Quote Originally Posted by Xpirate View Post
    I drilled a hole in my door for a peephole and discovered that my front door is not very strong at all. I think the inside of it is made of Styrofoam.
    I assume this is a steel external door? Yes, the inside is a polystyrene foam. That being said, do not underestimate the strength of that steel shell.
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  4. #4
    Anodized. Again. Konrad's Avatar
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    Default Re: Deadbolt Location

    Electrical locks have always been available in powered-lock and powered-open versions.

    Local bylaws can impose restrictions on use, worries about safety egress during fires and power failures and such stuff.
    My mind says Technic, but my body says Duplo.

  5. #5
    Moderator TLHarrell's Avatar
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    Default Re: Deadbolt Location

    I have a deadbolt that I can instantly re-key using my key, a special tool, and a neighbor's key. It's pretty cool. Definitely the giant plate glass window next to the door is the weak link here. That, and numerous bricks around the front yard that can be used to instantly gain entry.

    As far as power to a deadbolt, use a door loop, hidden transfer which looks like a deeply mortised hinge with a wire inside, or just spring loaded contacts that touch when the door is closed.
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  6. #6
    Undead Pirate d_stilgar's Avatar
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    Default Re: Deadbolt Location

    Responding to issues:

    Manual override is a big issue with electronic locks now, and one that I personally take. It's one that isn't an issue if the lock is in a wall adjacent to the door (if it's an existing product with manual override), but would not be possible if there are several electronically triggered deadbolts around a door. The pro of electronic triggering is the possibility to have an electronic lock on a perpendicular wall to the door, since it is just sending the signal to the deadbolt. This also introduces the weakness of just manually applying voltage to the deadbolt mechanism without having a key/code to unlock the door. Pros and cons as far as I'm concerned.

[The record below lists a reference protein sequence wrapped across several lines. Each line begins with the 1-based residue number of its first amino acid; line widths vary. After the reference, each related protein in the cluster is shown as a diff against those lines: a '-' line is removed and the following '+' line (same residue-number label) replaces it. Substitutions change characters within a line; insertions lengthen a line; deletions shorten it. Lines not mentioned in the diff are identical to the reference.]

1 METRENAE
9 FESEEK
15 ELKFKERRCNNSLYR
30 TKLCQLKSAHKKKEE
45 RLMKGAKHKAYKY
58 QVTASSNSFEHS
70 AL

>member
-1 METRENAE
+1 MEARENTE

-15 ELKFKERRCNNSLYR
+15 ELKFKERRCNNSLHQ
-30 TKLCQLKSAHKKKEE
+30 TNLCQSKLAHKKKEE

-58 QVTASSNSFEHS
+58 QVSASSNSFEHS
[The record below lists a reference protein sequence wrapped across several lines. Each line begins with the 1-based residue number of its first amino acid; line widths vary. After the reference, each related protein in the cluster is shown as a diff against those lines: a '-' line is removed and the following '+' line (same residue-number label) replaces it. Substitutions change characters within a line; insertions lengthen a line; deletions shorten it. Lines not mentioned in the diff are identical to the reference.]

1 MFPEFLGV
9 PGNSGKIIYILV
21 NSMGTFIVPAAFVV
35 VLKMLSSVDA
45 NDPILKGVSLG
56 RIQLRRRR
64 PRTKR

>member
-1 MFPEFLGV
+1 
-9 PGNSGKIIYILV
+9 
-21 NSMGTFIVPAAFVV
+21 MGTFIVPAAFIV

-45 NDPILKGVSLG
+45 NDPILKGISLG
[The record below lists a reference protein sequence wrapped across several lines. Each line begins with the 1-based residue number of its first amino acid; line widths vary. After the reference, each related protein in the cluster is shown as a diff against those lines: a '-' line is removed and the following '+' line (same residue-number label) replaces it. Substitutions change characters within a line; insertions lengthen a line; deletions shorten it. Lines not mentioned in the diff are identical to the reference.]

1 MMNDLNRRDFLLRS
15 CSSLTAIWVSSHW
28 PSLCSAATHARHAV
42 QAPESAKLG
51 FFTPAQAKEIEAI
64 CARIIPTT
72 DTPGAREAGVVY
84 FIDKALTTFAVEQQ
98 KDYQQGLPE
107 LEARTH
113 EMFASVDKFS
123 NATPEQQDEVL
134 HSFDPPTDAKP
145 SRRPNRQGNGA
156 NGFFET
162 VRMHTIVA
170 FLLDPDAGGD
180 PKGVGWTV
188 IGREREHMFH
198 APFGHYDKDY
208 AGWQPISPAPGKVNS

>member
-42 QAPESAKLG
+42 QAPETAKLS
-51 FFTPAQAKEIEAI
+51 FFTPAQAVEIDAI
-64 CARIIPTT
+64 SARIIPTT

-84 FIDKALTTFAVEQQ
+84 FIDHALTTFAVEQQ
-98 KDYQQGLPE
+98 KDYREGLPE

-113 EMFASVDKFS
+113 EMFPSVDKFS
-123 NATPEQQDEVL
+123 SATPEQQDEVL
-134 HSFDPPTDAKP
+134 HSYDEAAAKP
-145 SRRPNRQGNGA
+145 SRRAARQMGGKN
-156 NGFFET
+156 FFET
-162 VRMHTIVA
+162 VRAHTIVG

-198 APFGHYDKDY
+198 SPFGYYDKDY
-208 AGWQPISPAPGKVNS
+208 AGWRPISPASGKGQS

The technology is really young. Some of the issues I've seen with battery powered units is that the motor to close the deadbolt is usually underpowered. AC would fix this, whether routed through hinges into the door or in the wall. Battery backup is a must for power outages. The wall wins again with more flexibility and space in a wall than a door.

    Having the key in the wall would certainly be weird, but I don't think overly so. Cars have been doing a lot of weird things with keys over the past decade or so. Keys in dashboards. Keys that don't start the car but have a separate "Start" button. Flip-out keys. Electronic only keys. NFC keys. Wifi keys (Tesla). I think it's inevitable that we see this migration to our homes, and flexibility in the auto space shows that people can adapt.

    On the issue of lock laws, the IRC doesn't have much to say about the locks, other than people being able to unlock the door from the inside of their home. It's hard to say how that might be interpreted. Since locks have always been right on the door itself there's no precedent to compare this to. Any publicly accessible building has to have doors that swing out and have a panic bar if they are not unlatched anyway. Residential buildings are different since door almost always swing in (which I still don't understand) instead of out. So the answer is that it would have to be designed well, and would almost certainly have to start in single family since the regulations there are the most loose. A design solution (although unelegant) would be to have a switch in the shape of a padlock that would just trigger the padlock mechanism that's actually in the wall. It's still not as good as a manual override, but it addresses issues of interface confusion.

  7. #7
    Anodized. Again. Konrad's Avatar
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    Default Re: Deadbolt Location